Attractive Decay of Plane Graveyards

It’s weird but a lot of people find decaying handmade artifacts attractive. And it’s easy to understand why. All that abandoned buildings, rusting machinery and mossy ruins are hiding their mysteries. Every one of them has a long story behind, deep under the layers of dust of times past.

Fortunately, there are a lot of places in the internet where such things are being carefully collected and systematized. And here is one of those: Artificial Owl.

Plane buried in sands

Unmarked plane buried in the sands of west Mexican coast. Most probably, it was narco-trafficer’s emergency landing. No one knows what happened to the crew (and a cargo) next.


Boeing 727 retired from DHL

These retired DHL’s Boeing 727 cargo jets shot at one of the most famous plane graveyards – Kingman Airport’s plane graveyard in Mohave desert, Arizona, USA. This place is so popular and fascinating that it was depicted in the GTA: San Andreas video game alongside Hoover Dam and Golden Gate bridge.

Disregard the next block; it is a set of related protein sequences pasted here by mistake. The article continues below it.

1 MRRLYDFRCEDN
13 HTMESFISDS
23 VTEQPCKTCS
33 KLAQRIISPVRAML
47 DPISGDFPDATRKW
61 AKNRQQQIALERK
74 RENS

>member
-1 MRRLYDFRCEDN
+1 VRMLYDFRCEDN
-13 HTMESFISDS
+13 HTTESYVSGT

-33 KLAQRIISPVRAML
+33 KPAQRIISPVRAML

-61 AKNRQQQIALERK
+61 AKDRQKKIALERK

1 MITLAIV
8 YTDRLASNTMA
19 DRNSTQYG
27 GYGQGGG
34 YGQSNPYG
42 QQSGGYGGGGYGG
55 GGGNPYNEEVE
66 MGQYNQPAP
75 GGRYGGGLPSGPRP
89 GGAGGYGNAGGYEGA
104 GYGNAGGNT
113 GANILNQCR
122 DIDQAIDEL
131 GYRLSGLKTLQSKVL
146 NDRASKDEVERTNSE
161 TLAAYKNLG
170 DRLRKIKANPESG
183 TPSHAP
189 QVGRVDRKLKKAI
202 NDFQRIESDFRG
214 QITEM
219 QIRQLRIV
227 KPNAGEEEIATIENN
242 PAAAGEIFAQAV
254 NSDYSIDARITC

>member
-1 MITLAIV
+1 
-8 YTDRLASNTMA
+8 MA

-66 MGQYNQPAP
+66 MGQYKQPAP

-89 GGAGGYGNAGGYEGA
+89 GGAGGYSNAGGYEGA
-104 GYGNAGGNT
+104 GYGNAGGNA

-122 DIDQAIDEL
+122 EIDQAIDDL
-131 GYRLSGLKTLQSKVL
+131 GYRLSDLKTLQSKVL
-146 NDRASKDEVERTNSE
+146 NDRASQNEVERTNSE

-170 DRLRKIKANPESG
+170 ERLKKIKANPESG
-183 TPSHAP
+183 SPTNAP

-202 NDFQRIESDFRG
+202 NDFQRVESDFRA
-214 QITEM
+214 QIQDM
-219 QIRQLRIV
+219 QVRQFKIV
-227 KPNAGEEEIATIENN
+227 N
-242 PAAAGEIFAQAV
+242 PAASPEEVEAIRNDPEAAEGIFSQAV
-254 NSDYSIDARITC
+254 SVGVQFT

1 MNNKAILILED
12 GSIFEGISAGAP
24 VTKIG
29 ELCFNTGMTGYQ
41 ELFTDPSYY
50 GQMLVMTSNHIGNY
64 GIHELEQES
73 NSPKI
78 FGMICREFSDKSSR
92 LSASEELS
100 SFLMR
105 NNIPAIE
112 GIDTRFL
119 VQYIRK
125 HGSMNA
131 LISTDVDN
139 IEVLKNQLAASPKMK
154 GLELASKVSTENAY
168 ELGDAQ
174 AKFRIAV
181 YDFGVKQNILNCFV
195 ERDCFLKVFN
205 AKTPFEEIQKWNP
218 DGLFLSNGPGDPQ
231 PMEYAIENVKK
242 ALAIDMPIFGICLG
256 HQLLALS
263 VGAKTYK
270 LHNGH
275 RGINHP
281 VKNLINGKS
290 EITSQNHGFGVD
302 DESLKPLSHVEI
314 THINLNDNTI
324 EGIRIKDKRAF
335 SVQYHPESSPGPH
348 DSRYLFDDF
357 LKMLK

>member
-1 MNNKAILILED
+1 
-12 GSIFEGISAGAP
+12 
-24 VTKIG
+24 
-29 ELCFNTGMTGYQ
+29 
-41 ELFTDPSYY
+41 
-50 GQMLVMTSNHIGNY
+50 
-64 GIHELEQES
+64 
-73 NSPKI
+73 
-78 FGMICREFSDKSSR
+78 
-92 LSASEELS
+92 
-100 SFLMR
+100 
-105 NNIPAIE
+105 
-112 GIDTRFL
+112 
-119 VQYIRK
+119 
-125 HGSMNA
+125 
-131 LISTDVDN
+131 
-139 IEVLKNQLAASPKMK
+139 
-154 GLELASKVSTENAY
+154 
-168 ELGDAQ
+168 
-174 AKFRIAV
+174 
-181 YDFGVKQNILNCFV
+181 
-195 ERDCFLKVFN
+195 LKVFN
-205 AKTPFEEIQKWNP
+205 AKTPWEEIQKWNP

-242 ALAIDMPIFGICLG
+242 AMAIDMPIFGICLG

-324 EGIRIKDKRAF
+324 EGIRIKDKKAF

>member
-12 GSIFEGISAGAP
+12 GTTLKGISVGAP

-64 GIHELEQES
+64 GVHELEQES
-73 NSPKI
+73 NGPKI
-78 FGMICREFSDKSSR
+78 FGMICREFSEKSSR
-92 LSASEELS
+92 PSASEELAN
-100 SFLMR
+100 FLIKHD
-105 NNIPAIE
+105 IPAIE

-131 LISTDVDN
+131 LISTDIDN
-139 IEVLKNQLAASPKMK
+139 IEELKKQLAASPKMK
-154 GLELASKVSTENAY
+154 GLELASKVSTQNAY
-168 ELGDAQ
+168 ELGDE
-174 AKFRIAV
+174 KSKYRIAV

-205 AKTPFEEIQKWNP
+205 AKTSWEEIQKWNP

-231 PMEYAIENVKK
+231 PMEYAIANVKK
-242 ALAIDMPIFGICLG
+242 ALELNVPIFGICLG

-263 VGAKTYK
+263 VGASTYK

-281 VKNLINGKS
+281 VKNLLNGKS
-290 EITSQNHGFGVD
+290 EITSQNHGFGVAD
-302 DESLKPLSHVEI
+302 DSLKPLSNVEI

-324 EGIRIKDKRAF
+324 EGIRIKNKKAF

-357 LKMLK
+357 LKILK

TWA L-1011

Another shot from Kingman’s. Nowadays, graveyards like this one are the only place where you can see Trans World Airlines logo and a Lockheed L-1011 TriStar wide body jet together.

Promodal Cargo jets

And this picture is from the deep jungle of Amazonia. Old cargo jets left to rust in the Manaus airport in Brazil.

2 thoughts on “Attractive Decay of Plane Graveyards”

  1. These are incredibly cool. However, it’s kinda odd that they are just left in those graveyards and not taken apart or their metal recycled or something, because there seems to be lot of stuff.

  2. some parts are recycled; much like with a car mechanics garage, there is a need to store vehicles when there is no immediate need for parts, as doing full dissassembly when only a few parts will be used (and that not immediatly) is unduly costly. Another problem is that most of the parts available will have used most of their expected duty cycle, and will need considerable refurbishment and retesting for airworthiness.

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